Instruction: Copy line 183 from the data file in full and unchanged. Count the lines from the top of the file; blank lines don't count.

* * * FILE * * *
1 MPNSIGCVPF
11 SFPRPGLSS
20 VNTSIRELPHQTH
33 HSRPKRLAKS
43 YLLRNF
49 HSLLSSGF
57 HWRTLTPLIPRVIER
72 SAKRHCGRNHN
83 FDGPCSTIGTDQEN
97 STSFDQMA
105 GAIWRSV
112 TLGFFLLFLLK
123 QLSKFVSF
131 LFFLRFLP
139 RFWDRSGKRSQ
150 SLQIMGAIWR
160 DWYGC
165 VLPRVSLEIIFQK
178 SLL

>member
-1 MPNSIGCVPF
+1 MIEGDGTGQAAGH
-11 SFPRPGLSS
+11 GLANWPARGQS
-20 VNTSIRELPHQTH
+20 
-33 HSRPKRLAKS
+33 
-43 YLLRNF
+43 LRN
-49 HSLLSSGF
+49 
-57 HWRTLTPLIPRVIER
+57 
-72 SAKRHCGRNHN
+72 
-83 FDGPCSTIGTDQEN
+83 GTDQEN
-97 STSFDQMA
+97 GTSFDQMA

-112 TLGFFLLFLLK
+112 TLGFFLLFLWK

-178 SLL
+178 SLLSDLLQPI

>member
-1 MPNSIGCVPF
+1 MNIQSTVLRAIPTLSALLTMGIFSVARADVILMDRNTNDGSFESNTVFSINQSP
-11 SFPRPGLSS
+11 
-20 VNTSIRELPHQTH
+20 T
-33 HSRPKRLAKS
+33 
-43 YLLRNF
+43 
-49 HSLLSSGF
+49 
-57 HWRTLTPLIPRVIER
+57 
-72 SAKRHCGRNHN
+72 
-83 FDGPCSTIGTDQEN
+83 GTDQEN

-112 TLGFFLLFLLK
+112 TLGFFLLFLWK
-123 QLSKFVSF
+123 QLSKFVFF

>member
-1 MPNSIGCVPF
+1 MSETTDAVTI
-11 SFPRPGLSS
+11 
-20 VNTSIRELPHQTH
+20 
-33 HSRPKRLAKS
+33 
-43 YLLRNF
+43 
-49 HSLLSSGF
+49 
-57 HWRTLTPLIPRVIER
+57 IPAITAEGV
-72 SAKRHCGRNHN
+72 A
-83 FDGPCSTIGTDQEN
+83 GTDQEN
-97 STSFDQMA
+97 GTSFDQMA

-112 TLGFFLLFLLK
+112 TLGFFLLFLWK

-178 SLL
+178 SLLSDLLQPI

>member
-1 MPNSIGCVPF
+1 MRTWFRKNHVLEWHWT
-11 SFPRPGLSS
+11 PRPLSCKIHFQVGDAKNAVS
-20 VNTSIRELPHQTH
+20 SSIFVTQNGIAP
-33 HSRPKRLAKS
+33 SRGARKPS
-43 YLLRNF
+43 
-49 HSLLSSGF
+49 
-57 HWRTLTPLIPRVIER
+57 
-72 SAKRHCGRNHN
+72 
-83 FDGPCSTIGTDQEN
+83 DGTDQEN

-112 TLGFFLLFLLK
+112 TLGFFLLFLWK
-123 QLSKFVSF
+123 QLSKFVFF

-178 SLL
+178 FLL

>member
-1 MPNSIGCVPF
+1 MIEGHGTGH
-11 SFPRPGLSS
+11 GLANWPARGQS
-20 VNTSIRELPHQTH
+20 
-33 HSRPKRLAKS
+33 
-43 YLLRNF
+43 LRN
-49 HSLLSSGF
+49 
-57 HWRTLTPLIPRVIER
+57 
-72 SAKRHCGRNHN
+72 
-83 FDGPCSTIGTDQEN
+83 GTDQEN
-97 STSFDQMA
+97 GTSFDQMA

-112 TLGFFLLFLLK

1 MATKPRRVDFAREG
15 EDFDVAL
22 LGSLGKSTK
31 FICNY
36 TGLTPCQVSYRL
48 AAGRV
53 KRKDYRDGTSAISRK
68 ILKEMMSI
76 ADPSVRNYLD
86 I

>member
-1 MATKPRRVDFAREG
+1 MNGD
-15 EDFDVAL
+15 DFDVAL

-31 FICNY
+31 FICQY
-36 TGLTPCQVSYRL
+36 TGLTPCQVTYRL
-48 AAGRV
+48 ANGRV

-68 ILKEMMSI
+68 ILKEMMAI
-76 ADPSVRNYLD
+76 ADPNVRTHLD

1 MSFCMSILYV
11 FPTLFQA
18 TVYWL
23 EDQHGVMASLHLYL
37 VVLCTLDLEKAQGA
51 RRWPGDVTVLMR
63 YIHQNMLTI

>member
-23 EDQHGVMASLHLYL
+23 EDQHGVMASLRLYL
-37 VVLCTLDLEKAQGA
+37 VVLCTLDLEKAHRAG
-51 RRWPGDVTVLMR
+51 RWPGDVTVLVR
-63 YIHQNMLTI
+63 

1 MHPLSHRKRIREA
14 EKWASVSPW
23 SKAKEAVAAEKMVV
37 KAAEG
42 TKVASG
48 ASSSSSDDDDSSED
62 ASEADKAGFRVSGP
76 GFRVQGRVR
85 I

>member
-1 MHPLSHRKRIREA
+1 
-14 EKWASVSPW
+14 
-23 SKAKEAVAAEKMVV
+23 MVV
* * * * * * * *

23 SKAKEAVAAEKMVV